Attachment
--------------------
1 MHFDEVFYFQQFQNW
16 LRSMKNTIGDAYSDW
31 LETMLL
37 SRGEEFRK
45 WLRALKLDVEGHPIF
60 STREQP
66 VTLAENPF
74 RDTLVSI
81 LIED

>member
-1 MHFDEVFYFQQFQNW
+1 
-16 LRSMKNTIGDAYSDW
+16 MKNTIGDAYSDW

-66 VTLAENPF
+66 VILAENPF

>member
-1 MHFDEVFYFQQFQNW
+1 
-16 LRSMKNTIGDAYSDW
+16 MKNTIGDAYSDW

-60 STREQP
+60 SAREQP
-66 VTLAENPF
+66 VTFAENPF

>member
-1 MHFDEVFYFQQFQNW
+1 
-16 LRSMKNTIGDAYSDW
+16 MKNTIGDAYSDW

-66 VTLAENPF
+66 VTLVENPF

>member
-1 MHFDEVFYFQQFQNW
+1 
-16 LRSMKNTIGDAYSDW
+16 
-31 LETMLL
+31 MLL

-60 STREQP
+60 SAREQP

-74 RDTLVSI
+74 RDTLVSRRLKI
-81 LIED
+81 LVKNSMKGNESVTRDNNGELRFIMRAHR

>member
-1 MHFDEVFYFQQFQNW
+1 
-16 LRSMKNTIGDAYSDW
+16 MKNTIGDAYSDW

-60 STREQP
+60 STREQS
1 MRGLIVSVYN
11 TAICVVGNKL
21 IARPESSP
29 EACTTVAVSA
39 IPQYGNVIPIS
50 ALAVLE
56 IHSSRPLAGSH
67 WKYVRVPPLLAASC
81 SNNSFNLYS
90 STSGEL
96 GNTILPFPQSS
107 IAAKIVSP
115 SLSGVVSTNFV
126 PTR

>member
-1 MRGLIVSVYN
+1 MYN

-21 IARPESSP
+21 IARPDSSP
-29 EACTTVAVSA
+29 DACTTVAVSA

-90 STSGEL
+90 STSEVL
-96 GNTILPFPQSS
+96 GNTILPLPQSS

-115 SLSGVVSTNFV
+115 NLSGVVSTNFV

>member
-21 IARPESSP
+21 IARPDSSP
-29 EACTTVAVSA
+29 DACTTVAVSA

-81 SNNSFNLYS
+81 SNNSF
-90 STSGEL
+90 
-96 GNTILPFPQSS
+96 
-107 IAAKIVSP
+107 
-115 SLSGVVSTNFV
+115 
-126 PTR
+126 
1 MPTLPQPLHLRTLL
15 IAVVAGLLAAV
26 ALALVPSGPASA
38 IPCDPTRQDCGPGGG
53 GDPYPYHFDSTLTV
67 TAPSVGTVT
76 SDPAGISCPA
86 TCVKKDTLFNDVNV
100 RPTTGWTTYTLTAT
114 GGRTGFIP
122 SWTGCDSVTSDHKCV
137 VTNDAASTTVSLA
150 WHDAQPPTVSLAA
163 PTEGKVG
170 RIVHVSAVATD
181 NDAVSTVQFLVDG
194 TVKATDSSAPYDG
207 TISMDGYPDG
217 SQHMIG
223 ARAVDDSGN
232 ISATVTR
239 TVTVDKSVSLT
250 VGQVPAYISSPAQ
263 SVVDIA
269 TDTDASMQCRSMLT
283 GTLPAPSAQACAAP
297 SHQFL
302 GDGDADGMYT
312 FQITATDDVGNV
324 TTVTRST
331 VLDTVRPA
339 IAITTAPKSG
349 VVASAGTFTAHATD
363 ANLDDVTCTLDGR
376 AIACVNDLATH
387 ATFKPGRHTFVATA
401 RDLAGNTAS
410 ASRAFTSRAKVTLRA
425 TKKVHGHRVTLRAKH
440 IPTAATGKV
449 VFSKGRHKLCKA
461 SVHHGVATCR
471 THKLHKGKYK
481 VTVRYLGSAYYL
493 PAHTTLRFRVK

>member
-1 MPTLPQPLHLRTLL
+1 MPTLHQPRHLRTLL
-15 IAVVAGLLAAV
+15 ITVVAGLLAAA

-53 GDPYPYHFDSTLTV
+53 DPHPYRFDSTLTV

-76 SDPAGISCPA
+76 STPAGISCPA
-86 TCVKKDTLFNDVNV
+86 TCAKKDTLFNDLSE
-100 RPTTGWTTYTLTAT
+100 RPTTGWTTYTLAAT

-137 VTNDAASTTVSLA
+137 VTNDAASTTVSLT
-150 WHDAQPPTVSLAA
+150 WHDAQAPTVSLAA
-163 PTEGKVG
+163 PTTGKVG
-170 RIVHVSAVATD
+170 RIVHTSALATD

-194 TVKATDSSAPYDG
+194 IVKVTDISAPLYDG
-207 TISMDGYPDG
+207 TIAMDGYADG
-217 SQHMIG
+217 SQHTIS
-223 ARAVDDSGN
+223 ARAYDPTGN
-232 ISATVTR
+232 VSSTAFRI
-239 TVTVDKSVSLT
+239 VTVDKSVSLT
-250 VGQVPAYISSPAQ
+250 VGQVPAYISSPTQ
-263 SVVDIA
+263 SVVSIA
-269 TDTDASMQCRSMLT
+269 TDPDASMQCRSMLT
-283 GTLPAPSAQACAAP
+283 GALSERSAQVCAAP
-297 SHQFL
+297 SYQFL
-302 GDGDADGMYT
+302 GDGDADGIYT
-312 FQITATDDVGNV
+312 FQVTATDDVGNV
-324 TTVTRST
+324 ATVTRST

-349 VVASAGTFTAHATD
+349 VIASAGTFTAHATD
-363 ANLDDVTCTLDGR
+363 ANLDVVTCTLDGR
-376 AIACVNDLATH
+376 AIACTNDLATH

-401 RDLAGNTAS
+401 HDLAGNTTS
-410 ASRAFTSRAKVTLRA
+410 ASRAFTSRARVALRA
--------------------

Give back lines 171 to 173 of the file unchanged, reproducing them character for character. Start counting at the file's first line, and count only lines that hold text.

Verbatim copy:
-232 ISATVTR
+232 VSSTAFRI
-239 TVTVDKSVSLT